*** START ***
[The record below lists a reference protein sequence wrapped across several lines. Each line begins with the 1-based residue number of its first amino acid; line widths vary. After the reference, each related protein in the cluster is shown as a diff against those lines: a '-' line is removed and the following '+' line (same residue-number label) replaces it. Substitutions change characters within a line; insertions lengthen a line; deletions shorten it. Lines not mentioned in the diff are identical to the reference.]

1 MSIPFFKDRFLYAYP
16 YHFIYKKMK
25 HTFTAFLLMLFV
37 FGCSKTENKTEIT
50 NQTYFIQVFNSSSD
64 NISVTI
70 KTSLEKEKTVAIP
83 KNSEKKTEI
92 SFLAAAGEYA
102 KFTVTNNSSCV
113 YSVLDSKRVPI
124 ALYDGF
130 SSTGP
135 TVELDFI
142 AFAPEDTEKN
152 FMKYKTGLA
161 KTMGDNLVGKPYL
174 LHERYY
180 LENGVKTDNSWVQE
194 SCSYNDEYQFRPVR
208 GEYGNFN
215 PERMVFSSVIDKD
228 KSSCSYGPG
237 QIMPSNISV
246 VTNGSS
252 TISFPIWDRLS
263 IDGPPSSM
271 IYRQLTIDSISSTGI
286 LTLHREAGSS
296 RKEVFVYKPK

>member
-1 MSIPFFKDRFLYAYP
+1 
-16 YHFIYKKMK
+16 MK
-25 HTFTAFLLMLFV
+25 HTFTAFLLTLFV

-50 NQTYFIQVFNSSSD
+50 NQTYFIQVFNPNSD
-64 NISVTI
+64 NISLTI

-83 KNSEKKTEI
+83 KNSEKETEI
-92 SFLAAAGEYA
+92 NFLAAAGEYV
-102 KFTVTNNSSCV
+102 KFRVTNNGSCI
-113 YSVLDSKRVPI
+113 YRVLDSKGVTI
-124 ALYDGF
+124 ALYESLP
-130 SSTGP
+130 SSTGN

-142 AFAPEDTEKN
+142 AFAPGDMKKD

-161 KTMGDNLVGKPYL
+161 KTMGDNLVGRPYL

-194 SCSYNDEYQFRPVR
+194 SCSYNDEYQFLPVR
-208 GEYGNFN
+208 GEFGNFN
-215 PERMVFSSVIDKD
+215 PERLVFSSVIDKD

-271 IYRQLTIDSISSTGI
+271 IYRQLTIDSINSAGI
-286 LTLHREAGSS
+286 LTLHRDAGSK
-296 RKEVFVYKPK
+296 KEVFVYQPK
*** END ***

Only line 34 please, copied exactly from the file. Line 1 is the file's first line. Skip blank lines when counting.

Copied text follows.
+1 